It's Time to Believe in the Chicago White Sox
Entering the 2016 season, many experts saw the American League Central as perhaps the toughest division in all of baseball. The division boasted the reigning World Series champion Kansas City Royals and a Detroit Tigers team that added studs such as Jordan Zimmermann and Justin Upton. Along with that, the Cleveland Indians had a plethora of pitching depth and the Minnesota Twins were the up-and-coming team with prospects Byron Buxton and Miguel Sano ready to burst on the scene.
The only team that really did not have a ton of hype coming into the year was the Chicago White Sox. The team did make a splash by trading for veteran third baseman Todd Frazier but otherwise remained similar to the team that finished 2015 at 76-86 and in fourth place last year.
Roughly one-fourth of the way through the season, it now appears that it’s those same White Sox that are the class of the division.
Much of that success can be attributed to a pitching staff that has lowered their starters' ERA from 3.98 in 2015 to 3.19 this season, good for fourth in baseball. It's worth noting, though, that their 4.17 SIERA ranks 15th among starters this season and is worse than their 3.83 from last season, which ranked 10th.
The headliner of White Sox staff is Cy Young hopeful Chris Sale, who won again last night to go 9-0 on the season with a dominant complete game against the Astros. As the team pointed out, Sale joined some elite company after that start last night.
The last White Sox pitcher with three or more complete games in his first nine starts of a season was Jack McDowell in 1991. #SoxStats
— Chicago White Sox (@whitesox) May 20, 2016
Unstoppable! Chris Sale becomes 1st pitcher since 2008, and 4th since 1950, to win his 1st 9 starts of the season. pic.twitter.com/oMeKlXU6Rg
— SportsCenter (@SportsCenter) May 20, 2016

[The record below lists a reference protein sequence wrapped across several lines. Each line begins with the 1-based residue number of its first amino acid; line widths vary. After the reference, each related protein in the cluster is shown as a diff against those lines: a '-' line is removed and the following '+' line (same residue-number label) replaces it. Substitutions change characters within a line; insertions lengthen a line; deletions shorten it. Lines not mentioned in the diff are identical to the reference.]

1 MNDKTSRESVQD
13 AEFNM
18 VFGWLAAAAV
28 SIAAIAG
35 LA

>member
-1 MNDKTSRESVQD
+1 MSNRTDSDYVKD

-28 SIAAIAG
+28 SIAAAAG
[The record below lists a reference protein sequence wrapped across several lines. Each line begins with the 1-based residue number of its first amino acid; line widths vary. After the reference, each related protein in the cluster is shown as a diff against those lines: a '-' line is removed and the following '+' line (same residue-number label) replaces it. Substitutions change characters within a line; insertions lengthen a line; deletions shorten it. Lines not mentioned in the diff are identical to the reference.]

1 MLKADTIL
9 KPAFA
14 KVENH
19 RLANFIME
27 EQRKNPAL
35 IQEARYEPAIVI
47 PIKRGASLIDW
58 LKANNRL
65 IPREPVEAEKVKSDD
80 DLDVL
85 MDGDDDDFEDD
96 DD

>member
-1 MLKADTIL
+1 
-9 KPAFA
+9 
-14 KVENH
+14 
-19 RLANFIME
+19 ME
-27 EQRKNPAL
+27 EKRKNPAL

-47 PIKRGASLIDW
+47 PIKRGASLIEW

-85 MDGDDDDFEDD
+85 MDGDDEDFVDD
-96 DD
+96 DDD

Along with Sale, Jose Quintana has enjoyed a breakout season, posting a 1.54 ERA and minuscule 0.99 WHIP. The one statistic that is a bit worrisome for Quintana is his 84.3% strand rate, which is likely to come closer to the mean and could boost his ERA as the season wears on, but his 3.57 SIERA ranks 30th among qualified starters this season.
On the other side of the ball, the White Sox rank near the bottom in home runs hit, stolen bases, and OPS, but do make up for it by only striking out 7.68 times per game. The arrival of Frazier has been huge as he sits with 12 home runs on the year and paces the team with 32 RBI.
Veteran leadoff hitter Adam Eaton has also excelled with a .310 batting average, .402 on base percentage, and .845 on base plus slugging percentage.
Overall, the White Sox sit 16th in wRC+ (97). By contrast, the Tigers (104) and Indians (101) rank 9th and 10th, respectively, but the Royals (89) and Twins (82) rank 24th and 26th, respectively.
The Royals have been hurt by the loss of ace Johnny Cueto and have a meager 7-13 road record, the Twins are currently tied for the worst record in baseball, and the Indians have hovered around the .500 mark much of the season.
The team has not found any type of consistency this year. In the past three weeks, they have had a five-game win streak followed by a seven-game losing streak, a win preceding yet another four-game losing streak, and now currently a four-game winning streak.
What all of this adds up to is a White Sox squad that looks to be the best-rounded team in a floundering division that may be theirs for the taking.
Our algorithm gives them a 58.6% chance to reach the playoffs, the sixth-best odds in the Majors. Their 40.3% chance to win the division is also the sixth-best shot in the big leagues.
While many predicted a National League title for the north siders of Chicago, it could be the south siders who are in fact the toast of the town come late October. Chicago sports fans can always dream!